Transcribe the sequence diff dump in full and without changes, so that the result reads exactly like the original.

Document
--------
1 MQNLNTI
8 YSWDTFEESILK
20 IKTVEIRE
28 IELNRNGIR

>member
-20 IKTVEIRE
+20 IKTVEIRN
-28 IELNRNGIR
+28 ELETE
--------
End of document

1 MQNLNTI
8 YSWDTFEESILK
20 IKTVEIRE
28 IELNRNGIR

>member
-20 IKTVEIRE
+20 IKTVEIRN
-28 IELNRNGIR
+28 ELETE